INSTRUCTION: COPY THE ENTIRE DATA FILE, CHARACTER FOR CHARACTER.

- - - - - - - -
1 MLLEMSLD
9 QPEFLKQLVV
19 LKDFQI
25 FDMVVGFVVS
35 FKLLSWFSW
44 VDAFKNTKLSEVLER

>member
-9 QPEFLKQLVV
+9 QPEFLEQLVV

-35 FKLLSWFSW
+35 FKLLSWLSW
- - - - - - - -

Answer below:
1 MLLEMSLD
9 QPEFLKQLVV
19 LKDFQI
25 FDMVVGFVVS
35 FKLLSWFSW
44 VDAFKNTKLSEVLER

>member
-9 QPEFLKQLVV
+9 QPEFLEQLVV

-35 FKLLSWFSW
+35 FKLLSWLSW